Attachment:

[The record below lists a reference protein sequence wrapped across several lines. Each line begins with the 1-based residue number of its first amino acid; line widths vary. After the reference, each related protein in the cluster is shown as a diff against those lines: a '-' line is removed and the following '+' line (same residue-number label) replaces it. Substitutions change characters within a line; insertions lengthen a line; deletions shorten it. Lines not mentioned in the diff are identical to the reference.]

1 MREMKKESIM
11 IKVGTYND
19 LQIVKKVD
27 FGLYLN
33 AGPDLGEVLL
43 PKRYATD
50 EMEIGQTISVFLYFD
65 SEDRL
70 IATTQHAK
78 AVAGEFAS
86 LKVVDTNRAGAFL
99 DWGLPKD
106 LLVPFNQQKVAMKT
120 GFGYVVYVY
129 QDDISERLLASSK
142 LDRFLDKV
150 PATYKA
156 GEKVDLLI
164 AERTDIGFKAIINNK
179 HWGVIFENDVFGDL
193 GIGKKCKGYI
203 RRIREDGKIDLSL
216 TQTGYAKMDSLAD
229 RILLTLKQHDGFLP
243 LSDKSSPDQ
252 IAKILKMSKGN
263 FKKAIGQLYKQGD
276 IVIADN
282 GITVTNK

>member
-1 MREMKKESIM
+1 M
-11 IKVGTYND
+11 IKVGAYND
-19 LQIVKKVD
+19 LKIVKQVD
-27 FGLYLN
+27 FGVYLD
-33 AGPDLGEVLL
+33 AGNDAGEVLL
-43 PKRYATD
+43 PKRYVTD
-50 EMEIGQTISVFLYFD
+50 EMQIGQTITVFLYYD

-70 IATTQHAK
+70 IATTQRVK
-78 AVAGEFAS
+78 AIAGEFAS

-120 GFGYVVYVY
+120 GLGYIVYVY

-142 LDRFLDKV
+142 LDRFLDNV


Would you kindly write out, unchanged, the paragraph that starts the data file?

[The record below lists a reference protein sequence wrapped across several lines. Each line begins with the 1-based residue number of its first amino acid; line widths vary. After the reference, each related protein in the cluster is shown as a diff against those lines: a '-' line is removed and the following '+' line (same residue-number label) replaces it. Substitutions change characters within a line; insertions lengthen a line; deletions shorten it. Lines not mentioned in the diff are identical to the reference.]